Module 6: 2SLGBTQIA+ and Transgender Inclusion
What comes to mind when you think of an ideal image of a worker? How do they dress? How do they act?
The “acceptable” employee is influenced by the White hetero- and cisnormative lens, which causes individuals who express their gender or are sexuality that is not the “normal” image to be marginalized and excluded.
Imagine going to your workplace every day, dealing with the stress of having a job. Then, on top of that, there is an additional amount of energy and emotion that is expelled to navigate spaces that pressure you to deny fundamental aspects of your identity. The 2SLGBTQIA+ community, who are gender-diverse and part of sexual minorities, face stigma and discrimination based on their gender identity, sexuality and gender expression. It can be traumatic and isolating when tasked with consistently validating your gender identity, expression or sexuality.
Attitudinal behaviours and systemic discrimination are embedded in the organizational process of the workplace, starting from recruitment to day-to-day operations. Failing to address these factors of underrepresentation and retention issues will continue to result in exclusive and unsafe workplaces.
Check out this infographic on barriers to employment and training for 2SLGBTQ+ folks – The519.
Applying an intersectional lens highlights exacerbated results of underrepresentation, specifically when race is intersected with gender and sexuality. Check out a study done through McKinsey & Company.
Trans Experience at Work
Trans people face especially sharp barriers to advancement in the workplace, and their experience is distinct from others within the community. In social situations, especially in the workplace, trans persons may face stigma and discrimination, as well as antagonism from others and pressure to “manage” their identities. The experiences of harassment, isolation and microaggressions from colleagues and clients can be detrimental. It is important to mention that Black trans individuals and other IPOC face higher risks of discrimination and barriers because of the intersection of race. These events can trigger a cascade of psychological responses that can negatively impact trans people’s turnover intentions, work happiness, and emotional well-being.
A poll and study done by McKinsey & Company found that transgender people, whether straight or LGBQ+, find their gender or sexual orientation as a barrier to employment advancement. It was mentioned previously how salient gender is to one’s identity. Having a positive and inclusive workplace is vital to people’s mental health so they can bring their full selves to work.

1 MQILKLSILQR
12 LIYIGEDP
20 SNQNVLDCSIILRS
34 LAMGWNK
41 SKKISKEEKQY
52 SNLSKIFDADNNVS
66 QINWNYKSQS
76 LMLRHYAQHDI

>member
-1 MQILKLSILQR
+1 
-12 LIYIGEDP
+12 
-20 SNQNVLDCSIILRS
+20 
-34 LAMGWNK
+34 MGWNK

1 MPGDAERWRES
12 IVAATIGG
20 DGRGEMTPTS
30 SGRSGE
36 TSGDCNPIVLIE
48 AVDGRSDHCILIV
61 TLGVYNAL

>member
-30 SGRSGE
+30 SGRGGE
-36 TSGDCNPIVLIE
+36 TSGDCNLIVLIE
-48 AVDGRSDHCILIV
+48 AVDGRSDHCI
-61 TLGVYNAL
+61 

Microaggressions and Unconscious Bias
Transphobia, homophobia, and overall prejudice can be direct hostility to threats, name-calling, and violence; but for many who experience this every day, it is just the tip of the iceberg. In the chapter focusing on “Key Concepts,” microaggressions were defined as: “everyday verbal, nonverbal, and environmental slights, snubs, or insults, whether intentional or unintentional, which communicate hostile, derogatory, or negative messages to target persons based solely upon their marginalized group membership” (Sue 3).
Culturally, society has made transphobia, homophobia, and ignorance acceptable. Regardless of intent, the impacts of these aggressions are the same. The lack of education and bigotry are direct causes of invalidating, harassing and creating unsafe exclusive environments that negatively affect individuals.
For many 2SLGBTQIA+ people in the workplace, microaggressions, discrimination, and unconscious biases can look like:
Microaggressions against the 2SLGBTQIA+ community:
- “You’re too pretty to be a lesbian.”
- “Wow, I’m so surprised. You don’t look or sound gay!”
- “But are you sure you’re [insert identity here]?”
- “Aren’t you a [man/woman]? Why are you wearing [clothes]?
Microaggressions against transgender, non-binary or gender-diverse people:
- Excess focus on anatomical sex markers, most usually reproductive organs
- Avoidant behaviour, such as moving away or leaving out of a group
- “So you’re really a man, right?” (when talking to a trans woman) or “So you’re really a woman, right?” (When talking to a trans man)
- “I also wanted to be a boy when I was a child.”
- “What’s your real name?”
- “You’re just dressing for effect.”
Talking about a trans person “passing” as if it is an achievement implies that a trans person’s gender expression determines their worth, which is false.
The concepts and impacts discussed in this section are scratching the surface of the 2SLGBTQIA+ community’s experience in learning and working environments. Below are resources you can explore to discover real stories and strategies from 2SLGBTQIA+ employees navigating homophobia, transphobia, ignorance and microaggressions.